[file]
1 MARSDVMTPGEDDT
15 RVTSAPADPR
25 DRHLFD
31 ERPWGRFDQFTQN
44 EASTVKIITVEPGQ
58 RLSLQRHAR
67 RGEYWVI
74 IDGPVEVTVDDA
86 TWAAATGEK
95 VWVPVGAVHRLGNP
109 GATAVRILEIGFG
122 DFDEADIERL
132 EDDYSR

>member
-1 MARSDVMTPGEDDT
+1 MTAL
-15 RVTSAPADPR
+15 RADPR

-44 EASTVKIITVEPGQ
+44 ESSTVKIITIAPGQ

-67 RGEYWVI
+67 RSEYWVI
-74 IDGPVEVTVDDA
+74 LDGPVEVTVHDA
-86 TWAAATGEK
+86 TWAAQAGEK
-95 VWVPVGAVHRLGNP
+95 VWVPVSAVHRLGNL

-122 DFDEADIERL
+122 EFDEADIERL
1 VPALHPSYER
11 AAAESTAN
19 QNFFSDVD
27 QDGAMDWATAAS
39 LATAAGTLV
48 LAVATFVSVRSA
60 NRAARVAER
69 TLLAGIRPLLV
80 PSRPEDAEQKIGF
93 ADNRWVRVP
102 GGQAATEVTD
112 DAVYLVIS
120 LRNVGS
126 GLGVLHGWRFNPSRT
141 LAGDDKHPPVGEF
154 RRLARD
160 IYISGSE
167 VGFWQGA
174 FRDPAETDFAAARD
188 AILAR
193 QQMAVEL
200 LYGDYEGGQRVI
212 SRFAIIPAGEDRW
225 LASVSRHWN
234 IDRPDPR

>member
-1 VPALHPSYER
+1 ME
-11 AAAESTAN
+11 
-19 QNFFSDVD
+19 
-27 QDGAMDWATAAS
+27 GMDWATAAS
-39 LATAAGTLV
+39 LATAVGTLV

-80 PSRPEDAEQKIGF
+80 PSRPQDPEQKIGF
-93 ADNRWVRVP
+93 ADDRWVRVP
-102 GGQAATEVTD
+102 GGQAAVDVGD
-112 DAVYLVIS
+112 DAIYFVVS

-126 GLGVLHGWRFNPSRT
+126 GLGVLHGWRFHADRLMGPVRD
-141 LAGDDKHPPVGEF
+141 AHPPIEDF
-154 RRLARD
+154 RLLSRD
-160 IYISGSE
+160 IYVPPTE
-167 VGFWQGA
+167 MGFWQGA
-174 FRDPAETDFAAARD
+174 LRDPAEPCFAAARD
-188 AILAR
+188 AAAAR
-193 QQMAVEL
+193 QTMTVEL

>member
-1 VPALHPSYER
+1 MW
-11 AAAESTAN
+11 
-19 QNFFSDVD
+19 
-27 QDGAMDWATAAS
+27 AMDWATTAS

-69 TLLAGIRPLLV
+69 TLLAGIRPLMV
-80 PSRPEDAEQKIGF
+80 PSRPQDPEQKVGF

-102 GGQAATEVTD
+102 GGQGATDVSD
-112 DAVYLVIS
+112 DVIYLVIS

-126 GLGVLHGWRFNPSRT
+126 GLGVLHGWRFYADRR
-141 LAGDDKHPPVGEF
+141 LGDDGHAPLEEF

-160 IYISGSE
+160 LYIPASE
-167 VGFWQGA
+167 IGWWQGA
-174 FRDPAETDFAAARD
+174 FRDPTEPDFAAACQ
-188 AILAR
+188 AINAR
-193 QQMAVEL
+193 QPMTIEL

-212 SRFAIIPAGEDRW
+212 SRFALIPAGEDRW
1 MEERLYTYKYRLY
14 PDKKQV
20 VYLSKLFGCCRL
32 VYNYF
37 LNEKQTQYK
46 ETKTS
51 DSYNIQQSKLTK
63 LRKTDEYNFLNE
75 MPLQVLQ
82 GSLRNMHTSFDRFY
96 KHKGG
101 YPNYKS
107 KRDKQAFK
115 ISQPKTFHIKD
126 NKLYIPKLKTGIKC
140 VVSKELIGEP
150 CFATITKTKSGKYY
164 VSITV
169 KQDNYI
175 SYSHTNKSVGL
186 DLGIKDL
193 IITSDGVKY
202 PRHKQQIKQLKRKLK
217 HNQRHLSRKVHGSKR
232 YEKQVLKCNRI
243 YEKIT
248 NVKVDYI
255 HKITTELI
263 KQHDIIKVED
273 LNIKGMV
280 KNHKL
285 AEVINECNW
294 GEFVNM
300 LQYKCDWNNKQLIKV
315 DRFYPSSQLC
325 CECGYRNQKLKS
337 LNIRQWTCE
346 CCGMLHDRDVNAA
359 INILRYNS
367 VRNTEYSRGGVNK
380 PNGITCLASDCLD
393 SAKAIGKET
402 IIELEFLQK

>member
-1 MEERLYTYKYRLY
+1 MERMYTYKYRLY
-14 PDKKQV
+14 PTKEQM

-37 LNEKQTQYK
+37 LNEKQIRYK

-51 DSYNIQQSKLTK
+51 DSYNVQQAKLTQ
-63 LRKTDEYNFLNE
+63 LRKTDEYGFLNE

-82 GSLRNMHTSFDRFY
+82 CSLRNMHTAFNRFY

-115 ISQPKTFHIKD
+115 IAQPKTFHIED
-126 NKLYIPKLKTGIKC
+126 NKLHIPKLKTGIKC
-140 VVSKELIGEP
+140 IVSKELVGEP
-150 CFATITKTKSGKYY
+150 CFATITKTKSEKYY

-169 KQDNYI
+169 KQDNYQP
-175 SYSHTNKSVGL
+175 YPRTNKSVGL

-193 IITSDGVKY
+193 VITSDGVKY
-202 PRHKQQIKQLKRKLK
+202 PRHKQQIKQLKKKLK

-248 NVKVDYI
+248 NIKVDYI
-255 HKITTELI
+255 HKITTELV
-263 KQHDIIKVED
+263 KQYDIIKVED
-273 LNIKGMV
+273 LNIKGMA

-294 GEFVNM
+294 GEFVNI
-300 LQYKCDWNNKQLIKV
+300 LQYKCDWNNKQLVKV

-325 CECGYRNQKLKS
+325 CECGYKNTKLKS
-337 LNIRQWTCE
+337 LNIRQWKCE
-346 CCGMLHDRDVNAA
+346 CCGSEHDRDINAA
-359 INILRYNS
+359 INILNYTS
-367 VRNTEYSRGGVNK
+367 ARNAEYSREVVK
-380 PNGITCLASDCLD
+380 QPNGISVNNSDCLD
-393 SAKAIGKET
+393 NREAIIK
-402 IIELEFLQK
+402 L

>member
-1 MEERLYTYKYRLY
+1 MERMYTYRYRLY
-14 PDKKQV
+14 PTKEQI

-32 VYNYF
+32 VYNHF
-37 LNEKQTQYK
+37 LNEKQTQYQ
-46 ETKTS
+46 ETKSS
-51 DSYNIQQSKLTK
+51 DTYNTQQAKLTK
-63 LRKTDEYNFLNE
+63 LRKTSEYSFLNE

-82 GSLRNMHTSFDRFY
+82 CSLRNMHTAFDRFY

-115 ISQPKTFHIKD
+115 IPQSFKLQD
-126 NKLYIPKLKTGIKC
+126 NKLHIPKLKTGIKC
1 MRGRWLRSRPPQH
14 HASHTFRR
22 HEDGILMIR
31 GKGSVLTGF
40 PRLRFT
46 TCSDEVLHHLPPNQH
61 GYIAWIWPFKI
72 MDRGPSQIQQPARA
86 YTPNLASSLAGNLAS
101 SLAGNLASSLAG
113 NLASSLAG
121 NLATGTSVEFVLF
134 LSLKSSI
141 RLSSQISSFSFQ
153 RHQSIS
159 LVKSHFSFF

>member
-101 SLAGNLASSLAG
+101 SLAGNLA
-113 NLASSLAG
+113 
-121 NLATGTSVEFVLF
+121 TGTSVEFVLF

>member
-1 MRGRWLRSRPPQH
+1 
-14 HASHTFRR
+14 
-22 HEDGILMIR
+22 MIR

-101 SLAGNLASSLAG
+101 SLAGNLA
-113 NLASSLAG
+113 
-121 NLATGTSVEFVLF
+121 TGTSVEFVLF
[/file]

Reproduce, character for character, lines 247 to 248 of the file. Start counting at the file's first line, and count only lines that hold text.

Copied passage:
22 HEDGILMIR
31 GKGSVLTGF